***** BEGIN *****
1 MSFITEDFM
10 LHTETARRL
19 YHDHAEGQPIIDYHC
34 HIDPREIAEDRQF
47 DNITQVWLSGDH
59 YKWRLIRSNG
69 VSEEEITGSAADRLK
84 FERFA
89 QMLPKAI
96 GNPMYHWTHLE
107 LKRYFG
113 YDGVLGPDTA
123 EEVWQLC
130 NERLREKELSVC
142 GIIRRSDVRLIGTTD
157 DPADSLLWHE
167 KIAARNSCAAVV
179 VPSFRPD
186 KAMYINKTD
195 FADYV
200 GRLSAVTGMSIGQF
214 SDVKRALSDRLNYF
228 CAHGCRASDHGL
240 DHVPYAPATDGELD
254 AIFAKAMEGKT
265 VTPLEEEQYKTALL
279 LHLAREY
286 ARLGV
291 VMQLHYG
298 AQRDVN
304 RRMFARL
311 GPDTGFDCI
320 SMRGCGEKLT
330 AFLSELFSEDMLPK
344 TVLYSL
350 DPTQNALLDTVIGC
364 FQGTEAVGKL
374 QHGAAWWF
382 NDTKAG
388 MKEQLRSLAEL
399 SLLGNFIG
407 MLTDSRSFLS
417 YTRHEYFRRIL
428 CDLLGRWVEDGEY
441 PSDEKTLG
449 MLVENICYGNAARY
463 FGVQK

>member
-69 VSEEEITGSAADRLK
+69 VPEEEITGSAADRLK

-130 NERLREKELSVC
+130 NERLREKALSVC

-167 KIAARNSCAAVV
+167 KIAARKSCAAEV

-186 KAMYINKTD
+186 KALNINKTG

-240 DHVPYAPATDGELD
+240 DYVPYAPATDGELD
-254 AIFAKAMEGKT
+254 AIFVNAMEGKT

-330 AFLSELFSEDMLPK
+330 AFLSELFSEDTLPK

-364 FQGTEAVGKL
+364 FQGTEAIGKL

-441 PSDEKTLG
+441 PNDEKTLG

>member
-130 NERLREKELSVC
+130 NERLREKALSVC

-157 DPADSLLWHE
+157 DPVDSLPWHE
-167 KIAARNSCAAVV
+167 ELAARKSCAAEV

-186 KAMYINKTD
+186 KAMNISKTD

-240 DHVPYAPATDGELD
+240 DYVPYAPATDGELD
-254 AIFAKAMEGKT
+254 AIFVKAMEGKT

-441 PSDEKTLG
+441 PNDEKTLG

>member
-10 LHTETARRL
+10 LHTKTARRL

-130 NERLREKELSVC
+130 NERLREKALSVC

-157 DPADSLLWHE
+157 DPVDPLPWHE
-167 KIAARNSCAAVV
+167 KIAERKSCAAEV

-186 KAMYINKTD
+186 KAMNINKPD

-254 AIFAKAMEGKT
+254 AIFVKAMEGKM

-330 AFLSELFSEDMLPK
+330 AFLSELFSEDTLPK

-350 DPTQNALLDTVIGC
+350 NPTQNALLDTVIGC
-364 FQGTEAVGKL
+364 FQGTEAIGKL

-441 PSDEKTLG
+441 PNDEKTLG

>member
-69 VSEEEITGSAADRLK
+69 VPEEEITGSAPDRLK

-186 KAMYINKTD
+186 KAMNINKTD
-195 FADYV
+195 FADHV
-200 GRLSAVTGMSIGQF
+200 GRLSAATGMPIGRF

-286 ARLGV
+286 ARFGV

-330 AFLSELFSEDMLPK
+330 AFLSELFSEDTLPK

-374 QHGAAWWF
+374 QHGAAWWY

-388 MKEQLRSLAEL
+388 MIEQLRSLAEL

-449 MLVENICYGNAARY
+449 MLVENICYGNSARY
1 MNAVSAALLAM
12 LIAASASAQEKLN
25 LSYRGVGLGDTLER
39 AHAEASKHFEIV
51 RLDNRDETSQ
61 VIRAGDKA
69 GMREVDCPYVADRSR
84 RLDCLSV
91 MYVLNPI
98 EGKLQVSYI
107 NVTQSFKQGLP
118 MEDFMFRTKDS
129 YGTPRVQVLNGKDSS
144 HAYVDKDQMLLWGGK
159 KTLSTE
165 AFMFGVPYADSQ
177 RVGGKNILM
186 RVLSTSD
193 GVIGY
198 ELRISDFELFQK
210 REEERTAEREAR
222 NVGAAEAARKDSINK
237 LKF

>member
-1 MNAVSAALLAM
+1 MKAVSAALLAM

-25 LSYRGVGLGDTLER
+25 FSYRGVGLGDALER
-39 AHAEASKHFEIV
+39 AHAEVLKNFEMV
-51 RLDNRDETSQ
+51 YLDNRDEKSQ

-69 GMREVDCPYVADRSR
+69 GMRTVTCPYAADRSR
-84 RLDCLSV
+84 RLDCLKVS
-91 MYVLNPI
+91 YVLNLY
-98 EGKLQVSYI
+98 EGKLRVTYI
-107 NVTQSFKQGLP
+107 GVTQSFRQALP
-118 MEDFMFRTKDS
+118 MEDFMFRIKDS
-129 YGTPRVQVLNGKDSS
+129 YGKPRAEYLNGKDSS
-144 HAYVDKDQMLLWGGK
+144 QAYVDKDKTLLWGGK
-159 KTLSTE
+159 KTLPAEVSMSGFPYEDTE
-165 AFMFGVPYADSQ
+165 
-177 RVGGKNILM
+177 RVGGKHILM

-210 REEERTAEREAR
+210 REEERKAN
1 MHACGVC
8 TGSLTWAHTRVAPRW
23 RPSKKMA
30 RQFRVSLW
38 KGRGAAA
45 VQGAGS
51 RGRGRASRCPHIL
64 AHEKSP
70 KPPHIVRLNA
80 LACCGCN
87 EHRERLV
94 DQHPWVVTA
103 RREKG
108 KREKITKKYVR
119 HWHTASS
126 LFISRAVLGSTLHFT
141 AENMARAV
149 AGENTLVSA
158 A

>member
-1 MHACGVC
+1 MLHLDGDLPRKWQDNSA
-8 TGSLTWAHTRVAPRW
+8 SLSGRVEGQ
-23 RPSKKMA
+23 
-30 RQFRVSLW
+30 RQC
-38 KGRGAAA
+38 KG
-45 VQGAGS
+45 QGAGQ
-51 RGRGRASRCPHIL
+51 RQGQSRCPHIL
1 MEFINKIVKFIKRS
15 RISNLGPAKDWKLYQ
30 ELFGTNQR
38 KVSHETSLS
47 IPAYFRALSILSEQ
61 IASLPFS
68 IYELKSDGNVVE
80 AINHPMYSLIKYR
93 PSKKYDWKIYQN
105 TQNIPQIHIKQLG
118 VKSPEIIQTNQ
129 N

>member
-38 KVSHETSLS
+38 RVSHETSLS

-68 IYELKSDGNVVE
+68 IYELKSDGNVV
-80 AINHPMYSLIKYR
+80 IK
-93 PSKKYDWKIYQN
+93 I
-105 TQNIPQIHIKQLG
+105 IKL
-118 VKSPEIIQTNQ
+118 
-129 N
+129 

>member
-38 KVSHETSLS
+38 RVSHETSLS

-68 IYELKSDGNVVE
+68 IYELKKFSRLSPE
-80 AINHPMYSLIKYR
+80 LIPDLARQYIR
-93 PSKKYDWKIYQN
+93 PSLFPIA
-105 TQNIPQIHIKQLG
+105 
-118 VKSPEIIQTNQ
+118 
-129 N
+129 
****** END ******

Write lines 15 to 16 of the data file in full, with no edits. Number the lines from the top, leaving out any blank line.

142 GIIRRSDVRLIGTTD
157 DPADSLLWHE